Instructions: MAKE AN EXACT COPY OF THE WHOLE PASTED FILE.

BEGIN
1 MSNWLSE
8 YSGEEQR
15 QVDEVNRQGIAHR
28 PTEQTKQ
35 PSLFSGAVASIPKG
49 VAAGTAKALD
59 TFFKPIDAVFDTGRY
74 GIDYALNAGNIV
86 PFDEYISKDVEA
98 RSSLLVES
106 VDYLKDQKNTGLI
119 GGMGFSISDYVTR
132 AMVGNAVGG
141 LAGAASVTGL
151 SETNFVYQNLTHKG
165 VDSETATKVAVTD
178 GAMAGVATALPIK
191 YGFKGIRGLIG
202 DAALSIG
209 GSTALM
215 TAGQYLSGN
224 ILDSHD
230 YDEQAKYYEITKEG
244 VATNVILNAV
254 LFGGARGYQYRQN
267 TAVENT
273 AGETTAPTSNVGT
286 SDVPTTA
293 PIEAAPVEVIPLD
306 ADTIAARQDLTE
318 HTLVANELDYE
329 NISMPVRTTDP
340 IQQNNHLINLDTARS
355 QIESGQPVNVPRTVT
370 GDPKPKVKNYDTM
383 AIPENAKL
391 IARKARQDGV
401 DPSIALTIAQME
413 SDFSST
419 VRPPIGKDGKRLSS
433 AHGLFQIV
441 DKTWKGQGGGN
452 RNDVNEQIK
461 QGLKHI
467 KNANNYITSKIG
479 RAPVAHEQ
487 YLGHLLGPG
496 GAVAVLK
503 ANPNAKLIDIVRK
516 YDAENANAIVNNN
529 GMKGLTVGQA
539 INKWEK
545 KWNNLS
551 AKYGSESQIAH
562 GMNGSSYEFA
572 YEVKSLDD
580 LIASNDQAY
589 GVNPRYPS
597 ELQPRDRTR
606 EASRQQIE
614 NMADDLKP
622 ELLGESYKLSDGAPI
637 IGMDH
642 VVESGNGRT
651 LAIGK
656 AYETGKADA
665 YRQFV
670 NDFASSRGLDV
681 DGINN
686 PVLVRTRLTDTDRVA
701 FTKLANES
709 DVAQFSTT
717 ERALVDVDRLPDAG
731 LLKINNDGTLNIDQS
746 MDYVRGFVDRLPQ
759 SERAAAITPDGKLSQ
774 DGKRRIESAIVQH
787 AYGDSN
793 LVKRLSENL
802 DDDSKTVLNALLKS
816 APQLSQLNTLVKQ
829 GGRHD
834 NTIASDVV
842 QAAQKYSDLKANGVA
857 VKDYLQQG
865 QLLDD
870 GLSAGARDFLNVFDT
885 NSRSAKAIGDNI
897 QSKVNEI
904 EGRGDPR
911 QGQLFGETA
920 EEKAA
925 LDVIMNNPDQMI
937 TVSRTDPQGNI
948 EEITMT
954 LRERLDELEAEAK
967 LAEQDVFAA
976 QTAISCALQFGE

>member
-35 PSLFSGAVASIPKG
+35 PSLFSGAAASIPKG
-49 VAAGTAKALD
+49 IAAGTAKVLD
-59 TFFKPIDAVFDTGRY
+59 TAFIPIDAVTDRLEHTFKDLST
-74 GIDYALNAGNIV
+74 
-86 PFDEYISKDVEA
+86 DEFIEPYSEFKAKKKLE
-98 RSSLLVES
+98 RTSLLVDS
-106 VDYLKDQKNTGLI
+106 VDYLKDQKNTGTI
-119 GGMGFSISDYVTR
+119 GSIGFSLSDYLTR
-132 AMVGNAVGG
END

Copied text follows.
1 MSNWLSE
8 YSGEEQR
15 QVDEVNRQGIAHR
28 PTEQTKQ
35 PSLFSGAVASIPKG
49 VAAGTAKALD
59 TFFKPIDAVFDTGRY
74 GIDYALNAGNIV
86 PFDEYISKDVEA
98 RSSLLVES
106 VDYLKDQKNTGLI
119 GGMGFSISDYVTR
132 AMVGNAVGG
141 LAGAASVTGL
151 SETNFVYQNLTHKG
165 VDSETATKVAVTD
178 GAMAGVATALPIK
191 YGFKGIRGLIG
202 DAALSIG
209 GSTALM
215 TAGQYLSGN
224 ILDSHD
230 YDEQAKYYEITKEG
244 VATNVILNAV
254 LFGGARGYQYRQN
267 TAVENT
273 AGETTAPTSNVGT
286 SDVPTTA
293 PIEAAPVEVIPLD
306 ADTIAARQDLTE
318 HTLVANELDYE
329 NISMPVRTTDP
340 IQQNNHLINLDTARS
355 QIESGQPVNVPRTVT
370 GDPKPKVKNYDTM
383 AIPENAKL
391 IARKARQDGV
401 DPSIALTIAQME
413 SDFSST
419 VRPPIGKDGKRLSS
433 AHGLFQIV
441 DKTWKGQGGGN
452 RNDVNEQIK
461 QGLKHI
467 KNANNYITSKIG
479 RAPVAHEQ
487 YLGHLLGPG
496 GAVAVLK
503 ANPNAKLIDIVRK
516 YDAENANAIVNNN
529 GMKGLTVGQA
539 INKWEK
545 KWNNLS
551 AKYGSESQIAH
562 GMNGSSYEFA
572 YEVKSLDD
580 LIASNDQAY
589 GVNPRYPS
597 ELQPRDRTR
606 EASRQQIE
614 NMADDLKP
622 ELLGESYKLSDGAPI
637 IGMDH
642 VVESGNGRT
651 LAIGK
656 AYETGKADA
665 YRQFV
670 NDFASSRGLDV
681 DGINN
686 PVLVRTRLTDTDRVA
701 FTKLANES
709 DVAQFSTT
717 ERALVDVDRLPDAG
731 LLKINNDGTLNIDQS
746 MDYVRGFVDRLPQ
759 SERAAAITPDGKLSQ
774 DGKRRIESAIVQH
787 AYGDSN
793 LVKRLSENL
802 DDDSKTVLNALLKS
816 APQLSQLNTLVKQ
829 GGRHD
834 NTIASDVV
842 QAAQKYSDLKANGVA
857 VKDYLQQG
865 QLLDD
870 GLSAGARDFLNVFDT
885 NSRSAKAIGDNI
897 QSKVNEI
904 EGRGDPR
911 QGQLFGETA
920 EEKAA
925 LDVIMNNPDQMI
937 TVSRTDPQGNI
948 EEITMT
954 LRERLDELEAEAK
967 LAEQDVFAA
976 QTAISCALQFGE

>member
-35 PSLFSGAVASIPKG
+35 PSLFSGAAASIPKG
-49 VAAGTAKALD
+49 IAAGTAKVLD
-59 TFFKPIDAVFDTGRY
+59 TAFIPIDAVTDRLEHTFKDLST
-74 GIDYALNAGNIV
+74 
-86 PFDEYISKDVEA
+86 DEFIEPYSEFKAKKKLE
-98 RSSLLVES
+98 RTSLLVDS
-106 VDYLKDQKNTGLI
+106 VDYLKDQKNTGTI
-119 GGMGFSISDYVTR
+119 GSIGFSLSDYLTR
-132 AMVGNAVGG